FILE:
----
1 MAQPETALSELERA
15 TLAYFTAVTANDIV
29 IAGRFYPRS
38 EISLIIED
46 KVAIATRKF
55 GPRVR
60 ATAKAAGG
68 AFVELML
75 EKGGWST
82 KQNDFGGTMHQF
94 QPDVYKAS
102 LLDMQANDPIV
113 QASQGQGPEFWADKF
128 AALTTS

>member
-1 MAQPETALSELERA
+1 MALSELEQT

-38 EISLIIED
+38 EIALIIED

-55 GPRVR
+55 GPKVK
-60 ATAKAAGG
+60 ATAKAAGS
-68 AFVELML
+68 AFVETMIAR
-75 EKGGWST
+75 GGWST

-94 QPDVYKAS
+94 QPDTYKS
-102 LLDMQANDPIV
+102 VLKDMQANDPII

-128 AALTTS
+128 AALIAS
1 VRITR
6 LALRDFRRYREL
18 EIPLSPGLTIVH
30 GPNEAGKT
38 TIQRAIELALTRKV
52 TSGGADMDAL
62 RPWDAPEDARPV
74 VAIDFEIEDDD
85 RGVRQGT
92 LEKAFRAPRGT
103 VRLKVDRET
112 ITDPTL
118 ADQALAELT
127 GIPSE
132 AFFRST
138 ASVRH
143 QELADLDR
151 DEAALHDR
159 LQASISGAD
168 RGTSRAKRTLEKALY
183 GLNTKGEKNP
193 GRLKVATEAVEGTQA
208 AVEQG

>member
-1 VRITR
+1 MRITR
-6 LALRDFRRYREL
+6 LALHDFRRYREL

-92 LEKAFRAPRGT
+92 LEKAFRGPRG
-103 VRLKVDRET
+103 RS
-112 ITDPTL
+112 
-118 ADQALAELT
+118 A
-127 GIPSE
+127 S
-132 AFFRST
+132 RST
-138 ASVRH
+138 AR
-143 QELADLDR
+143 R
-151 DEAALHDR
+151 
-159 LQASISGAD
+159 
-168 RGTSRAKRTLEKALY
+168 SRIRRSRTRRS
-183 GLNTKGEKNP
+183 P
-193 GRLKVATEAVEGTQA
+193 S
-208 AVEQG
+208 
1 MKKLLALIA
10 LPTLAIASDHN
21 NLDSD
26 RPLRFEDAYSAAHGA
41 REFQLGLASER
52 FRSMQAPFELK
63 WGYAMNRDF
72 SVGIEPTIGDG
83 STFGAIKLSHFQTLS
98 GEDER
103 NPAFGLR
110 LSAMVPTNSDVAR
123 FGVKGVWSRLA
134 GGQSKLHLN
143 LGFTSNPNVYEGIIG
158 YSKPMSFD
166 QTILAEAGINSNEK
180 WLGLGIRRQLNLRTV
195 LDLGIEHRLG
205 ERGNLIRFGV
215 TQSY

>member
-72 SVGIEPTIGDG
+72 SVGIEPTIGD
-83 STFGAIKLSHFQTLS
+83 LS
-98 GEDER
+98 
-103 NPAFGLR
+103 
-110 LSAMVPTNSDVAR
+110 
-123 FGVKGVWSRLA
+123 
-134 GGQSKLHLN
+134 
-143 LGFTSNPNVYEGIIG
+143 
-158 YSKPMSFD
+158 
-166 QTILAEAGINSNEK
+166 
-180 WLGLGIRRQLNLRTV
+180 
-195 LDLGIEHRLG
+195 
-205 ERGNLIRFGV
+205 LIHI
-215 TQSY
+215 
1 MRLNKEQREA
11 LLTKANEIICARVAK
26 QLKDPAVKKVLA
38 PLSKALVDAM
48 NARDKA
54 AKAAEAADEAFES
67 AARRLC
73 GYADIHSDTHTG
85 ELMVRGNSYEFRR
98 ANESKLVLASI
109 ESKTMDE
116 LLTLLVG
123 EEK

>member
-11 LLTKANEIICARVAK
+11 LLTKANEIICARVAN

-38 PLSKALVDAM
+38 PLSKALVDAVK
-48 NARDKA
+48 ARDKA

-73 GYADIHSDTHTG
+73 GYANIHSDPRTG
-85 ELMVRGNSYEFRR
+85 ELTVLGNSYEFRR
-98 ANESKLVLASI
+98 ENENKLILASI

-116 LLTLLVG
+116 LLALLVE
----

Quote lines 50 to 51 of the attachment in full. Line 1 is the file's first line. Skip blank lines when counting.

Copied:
143 QELADLDR
151 DEAALHDR